Heather is a 35-year-old mental health advocate who lives with her husband and two kids in Toronto, Canada. (Her name has been changed to protect her privacy.) She and her husband started dating when they were seventeen years old, a couple of years after the first edition of The Ethical Slut was published. The two Canadian teenagers did not yet have the language for what it is they wanted.

"This was pre-Internet forum, pre-all of that stuff. We really were going by gut," she says. "I did not know the word polyamorous. I did not know that there were tons of other people that had ethically non-monogamous relationships." The models they saw for long term relationships, such as their parents or friends' parents, were monogamous, but did not seem that satisfying. All that she and her then-boyfriend knew was that they liked each other a lot, and they did not feel the need to be exclusive.

"We had a conversation where we both realized, 'I do not care if you flirt with other people,'" she says about the beginning of their relationship. "'Actually, it's kind of great. I love that side of you." She and her boyfriend were both extroverted, social people, and flirting with other people just felt natural. Heather, who identifies as queer, liked that she could continue to explore that side of her sexuality with other women. They moved in together at age nineteen. Her boyfriend started to date a woman he worked with at a restaurant, and when Heather met her at a holiday party, she realized she was attracted to her too. The three of them entered a relationship together that lasted just under a year. The Ethical Slut describes this relationship model as a triad, but at the time neither Heather nor her partners knew that.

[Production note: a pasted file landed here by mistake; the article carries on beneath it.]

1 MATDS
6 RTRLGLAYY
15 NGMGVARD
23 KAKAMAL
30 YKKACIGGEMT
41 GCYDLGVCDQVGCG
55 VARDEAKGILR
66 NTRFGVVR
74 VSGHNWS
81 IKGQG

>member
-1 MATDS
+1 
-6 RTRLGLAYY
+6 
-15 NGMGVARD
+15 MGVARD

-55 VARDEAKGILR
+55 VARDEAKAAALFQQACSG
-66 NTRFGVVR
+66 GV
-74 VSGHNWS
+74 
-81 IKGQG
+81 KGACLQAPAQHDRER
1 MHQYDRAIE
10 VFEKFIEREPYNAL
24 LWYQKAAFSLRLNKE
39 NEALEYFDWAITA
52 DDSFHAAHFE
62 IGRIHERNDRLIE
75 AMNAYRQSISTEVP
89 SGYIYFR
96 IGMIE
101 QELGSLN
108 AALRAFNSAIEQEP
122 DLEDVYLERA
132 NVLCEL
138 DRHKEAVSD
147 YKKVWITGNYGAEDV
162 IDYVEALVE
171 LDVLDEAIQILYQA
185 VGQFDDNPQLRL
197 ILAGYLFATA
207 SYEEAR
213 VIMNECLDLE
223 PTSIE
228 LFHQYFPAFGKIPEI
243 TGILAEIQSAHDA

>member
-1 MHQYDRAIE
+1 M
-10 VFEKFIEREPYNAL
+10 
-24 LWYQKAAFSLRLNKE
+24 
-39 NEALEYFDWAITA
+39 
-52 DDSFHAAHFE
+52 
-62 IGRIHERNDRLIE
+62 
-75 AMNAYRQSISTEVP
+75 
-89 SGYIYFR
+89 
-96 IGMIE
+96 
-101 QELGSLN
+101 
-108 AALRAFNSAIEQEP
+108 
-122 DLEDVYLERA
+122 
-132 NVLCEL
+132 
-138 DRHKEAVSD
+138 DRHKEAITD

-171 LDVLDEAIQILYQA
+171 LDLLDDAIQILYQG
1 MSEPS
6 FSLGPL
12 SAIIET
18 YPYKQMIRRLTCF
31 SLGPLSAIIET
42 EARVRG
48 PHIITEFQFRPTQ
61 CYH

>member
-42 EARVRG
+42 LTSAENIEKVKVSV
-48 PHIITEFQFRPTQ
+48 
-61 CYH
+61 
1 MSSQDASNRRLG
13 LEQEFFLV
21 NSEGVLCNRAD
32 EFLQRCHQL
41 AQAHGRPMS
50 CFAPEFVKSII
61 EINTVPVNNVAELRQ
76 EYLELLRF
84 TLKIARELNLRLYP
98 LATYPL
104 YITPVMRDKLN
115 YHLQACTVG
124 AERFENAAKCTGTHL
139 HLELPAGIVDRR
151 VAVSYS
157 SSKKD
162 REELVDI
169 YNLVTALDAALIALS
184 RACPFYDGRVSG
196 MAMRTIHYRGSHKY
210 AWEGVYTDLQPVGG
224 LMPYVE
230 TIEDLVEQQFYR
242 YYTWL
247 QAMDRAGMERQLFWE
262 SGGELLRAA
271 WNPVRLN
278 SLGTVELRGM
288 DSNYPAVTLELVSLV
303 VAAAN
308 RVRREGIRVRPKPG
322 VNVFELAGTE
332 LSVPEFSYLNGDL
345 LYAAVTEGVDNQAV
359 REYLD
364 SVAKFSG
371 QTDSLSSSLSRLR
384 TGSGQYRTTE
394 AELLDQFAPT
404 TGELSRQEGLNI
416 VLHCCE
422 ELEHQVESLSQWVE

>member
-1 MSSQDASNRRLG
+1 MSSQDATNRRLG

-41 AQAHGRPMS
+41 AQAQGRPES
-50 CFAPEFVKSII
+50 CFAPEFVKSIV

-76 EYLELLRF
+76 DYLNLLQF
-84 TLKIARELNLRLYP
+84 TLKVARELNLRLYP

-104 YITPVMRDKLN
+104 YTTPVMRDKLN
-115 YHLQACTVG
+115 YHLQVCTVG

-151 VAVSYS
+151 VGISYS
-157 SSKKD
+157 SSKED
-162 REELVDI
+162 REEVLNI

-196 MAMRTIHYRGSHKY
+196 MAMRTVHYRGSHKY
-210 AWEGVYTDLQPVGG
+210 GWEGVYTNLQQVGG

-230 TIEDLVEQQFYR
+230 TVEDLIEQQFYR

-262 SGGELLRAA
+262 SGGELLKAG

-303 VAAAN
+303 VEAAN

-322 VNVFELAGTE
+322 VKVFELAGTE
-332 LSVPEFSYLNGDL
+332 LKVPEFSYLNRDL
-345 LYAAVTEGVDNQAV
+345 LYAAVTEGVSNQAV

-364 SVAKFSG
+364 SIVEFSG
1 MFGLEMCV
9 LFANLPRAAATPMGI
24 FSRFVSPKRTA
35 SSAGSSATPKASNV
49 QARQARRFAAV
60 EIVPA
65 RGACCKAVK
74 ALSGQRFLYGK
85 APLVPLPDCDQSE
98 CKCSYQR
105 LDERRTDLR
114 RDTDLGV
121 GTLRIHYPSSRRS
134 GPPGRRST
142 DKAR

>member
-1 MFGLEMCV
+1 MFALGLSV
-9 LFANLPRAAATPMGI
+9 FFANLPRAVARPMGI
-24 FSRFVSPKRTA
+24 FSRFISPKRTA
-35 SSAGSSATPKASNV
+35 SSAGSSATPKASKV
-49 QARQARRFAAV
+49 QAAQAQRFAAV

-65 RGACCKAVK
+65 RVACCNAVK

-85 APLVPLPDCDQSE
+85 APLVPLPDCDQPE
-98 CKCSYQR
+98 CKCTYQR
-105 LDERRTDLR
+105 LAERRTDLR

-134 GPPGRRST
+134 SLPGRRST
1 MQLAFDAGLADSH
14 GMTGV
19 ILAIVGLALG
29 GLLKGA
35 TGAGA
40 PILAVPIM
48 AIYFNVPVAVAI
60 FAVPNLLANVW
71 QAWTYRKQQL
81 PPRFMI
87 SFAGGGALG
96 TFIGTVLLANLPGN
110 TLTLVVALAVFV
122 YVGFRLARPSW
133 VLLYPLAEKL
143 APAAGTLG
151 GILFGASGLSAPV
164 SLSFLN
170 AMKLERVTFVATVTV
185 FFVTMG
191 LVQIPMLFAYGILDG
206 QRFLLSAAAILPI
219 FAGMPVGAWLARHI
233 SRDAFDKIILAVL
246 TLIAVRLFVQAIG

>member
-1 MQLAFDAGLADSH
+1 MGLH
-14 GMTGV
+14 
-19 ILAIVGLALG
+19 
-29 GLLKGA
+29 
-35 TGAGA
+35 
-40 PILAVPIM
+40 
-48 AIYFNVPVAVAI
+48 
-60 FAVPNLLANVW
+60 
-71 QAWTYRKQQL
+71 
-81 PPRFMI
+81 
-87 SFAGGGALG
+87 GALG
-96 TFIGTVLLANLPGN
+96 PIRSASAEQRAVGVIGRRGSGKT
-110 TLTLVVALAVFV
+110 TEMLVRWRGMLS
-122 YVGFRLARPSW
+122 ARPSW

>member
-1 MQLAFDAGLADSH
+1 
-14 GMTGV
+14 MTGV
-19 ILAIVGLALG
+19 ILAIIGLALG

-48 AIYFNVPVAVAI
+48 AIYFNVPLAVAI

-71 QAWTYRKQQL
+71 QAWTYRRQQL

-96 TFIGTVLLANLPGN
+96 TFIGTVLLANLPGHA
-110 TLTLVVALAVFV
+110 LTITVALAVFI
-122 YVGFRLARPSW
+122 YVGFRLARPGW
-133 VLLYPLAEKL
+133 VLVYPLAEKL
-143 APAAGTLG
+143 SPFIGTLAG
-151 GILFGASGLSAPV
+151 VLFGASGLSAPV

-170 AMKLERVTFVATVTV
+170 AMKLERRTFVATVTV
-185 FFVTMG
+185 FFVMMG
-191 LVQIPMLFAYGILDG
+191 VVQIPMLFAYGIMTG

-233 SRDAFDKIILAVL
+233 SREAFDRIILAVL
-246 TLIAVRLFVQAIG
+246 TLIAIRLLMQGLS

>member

"That was one of our first experiences that was not a casual or one-time thing," she says. "The three of us were pretty sure we were inventing the wheel."

Eventually, Heather says, the culture that surrounded her began to catch up. She credits this to living in a progressive city like Toronto, and the Internet's ability to "bring people outside the mainstream together." She finally read The Ethical Slut at age 30, while she was already well into developing what she describes as her "own kind of community of poly, kinky, queer awesome people."

Like Heather, both Hardy and Easton had to figure out their own ideal relationship models as they went along. Easton, who is 73, was coming out of a traumatic relationship in during the summer of love in 1969 and decided that the only way for her to live from thereon out was by "being a slut. I was never going to be monogamous again," she says. The idea of a communal lifestyle appealed to her, so she took her newborn daughter and found a home in a queer community in San Francisco. She joined an group called San Francisco Sex Organization and taught her first class on unlearning jealousy in 1973.

Hardy, 62, was married for 13 years when, in 1988, she realized that monogamy no longer appealed to her. Her marriage ended that same year. A few years later, in 1992, she met Easton through a BDSM group in San Francisco called the Society of Janus. Easton was teaching a class called "Pain Play with Canes from Psyche to Soma" and Hardy volunteered to help her demonstrate. Two years later, the pair gave a presentation on S&M in Big Sur at a Mensa gathering. ("Of all things" says Hardy.)